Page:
A good restaurant menu is an effective sales tool. Sound menu engineers will study the prime real estate on a restaurant menu to determine which items will generate the most attention from customers. For instance, the dishes that are vertically arranged tend to receive the most customer attention and, therefore, will be the best sellers. They will use illustrations and photographs and box or frame unique dishes.
High-profit, low-popularity menu items
Many menu items are popular and profitable, but which ones do not sell as well? You might be tempted to get rid of them altogether, but the truth is that the opposite is often true. Some menu items aren’t as popular as others, but these are the ones you need to avoid at all costs. Consider adding a description to each item or using a descriptive photo.
First, consider whether there’s a better way to categorize your menu items. Are some items higher profit and lower popularity than others? If so, cut them or move them to a lower-rent category. Consider using an Item Placement Chart or a “Where the Eye Neglects” column to figure out where to place them on the menu. Then, try to increase the popularity of the other items.
Boxes or frames to highlight certain dishes
Many menus use boxes or frames to highlight unique dishes. These boxes usually contain colorful illustrations that draw the reader’s attention to the most expensive items. Chophouse Dubai Red boxes, for example, are a surefire way to get diners’ attention, while blue ones are for specialties. Regardless of the reason, these menu design tricks will help you attract more diners. And, the best part is, they’re free!
Using boxed or framed designs can highlight specific dishes on a menu. Some menus use graphics, while others feature photos of individual dishes. This technique can be effective as long as bold, eye-catching types are kept to a minimum. The goal of menu design is to get diners to look at the essential items, and using eye magnets, such as images, is one way to accomplish this.
Price lists as a decoy
A price list can work as a decoy for a menu item priced higher than the one it represents. Using price lists as a decoy will encourage customers to buy the more expensive version of an item, even when the price difference is not substantial. By showing pricing next to the more expensive item, you’ll increase your conversion rate. Also, people often view expensive items as higher quality than less expensive ones, so putting these items first will give people an anchor to compare prices with the cheaper items.
A price list is used as a decoy item in a restaurant menu to lure customers. When compared with an overpriced item, the decoy item is priced lower. This makes the other items appear more attractive to customers and thus leads them to spend more. This strategy works well in fine dining restaurants but would never work as a decoy on a QSR or student restaurant menu.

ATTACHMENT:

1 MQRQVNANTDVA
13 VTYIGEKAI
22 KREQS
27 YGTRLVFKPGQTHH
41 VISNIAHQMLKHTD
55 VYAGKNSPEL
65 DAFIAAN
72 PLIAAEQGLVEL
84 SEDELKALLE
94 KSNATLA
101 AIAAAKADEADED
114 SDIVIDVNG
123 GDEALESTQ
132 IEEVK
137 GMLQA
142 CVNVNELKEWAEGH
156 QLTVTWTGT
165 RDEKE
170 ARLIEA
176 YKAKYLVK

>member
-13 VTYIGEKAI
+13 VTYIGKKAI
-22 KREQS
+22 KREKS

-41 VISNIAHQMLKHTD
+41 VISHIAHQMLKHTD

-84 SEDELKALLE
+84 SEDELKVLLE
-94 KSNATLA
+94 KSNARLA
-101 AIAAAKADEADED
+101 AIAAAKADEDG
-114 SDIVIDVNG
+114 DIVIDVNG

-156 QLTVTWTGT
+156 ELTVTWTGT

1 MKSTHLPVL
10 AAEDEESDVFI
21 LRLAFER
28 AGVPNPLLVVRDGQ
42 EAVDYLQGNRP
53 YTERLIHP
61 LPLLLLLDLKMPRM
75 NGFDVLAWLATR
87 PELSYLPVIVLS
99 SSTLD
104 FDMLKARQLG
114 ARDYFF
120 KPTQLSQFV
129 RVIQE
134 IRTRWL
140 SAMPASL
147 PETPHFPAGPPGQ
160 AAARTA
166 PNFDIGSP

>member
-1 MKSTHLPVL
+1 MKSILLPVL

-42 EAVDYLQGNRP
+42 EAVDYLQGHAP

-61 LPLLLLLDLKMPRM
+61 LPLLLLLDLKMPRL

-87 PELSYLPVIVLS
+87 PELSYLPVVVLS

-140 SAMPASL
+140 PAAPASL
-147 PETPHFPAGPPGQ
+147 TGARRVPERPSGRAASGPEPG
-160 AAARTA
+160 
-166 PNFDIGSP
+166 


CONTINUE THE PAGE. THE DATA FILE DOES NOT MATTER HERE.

Illustrations and photos
Some restaurants use illustrations to emphasize the menu’s categories. High-end restaurants often use these types of illustrations, as do casual eateries. One classic pizzeria, for example, uses an old-style illustration with a tiny graphic per category. According to Cornell University’s Food and Brand Lab, using photos or illustrations to describe menu items can increase customer satisfaction. People who visit restaurants with photos and illustrations often leave more positive comments.
When used well, photographs and illustrations can make your restaurant menu more memorable and draw diners’ eyes to specific items. They’re more universally appealing and easier to adapt to your brand. Photos and illustrations of foods and drinks can play up colors, textures, and other visual elements. However, if the images aren’t of high quality, they defeat the purpose of the menu. So, use photos and illustrations sparingly.
Descriptions of options
Using descriptive language in the menu is an important marketing strategy. People will read the descriptions of options if they know more about the food being offered. For instance, a restaurant menu that lists a “Succulent Italian Seafood Filet” costs $13; they will be more likely to choose that item over a dish that costs the same amount elsewhere. This is especially true if the menu is written in an evocative way.
While writing descriptions for menu items, remember that customers spend minimal time reading them. Therefore, it is more important to spend time describing popular dishes such as steaks or burgers rather than focusing on less popular ones. You should also avoid using greasy, burnt, or honeyed, especially on a dessert menu. Use words like caramelized, glazed, honeyed, or charred instead.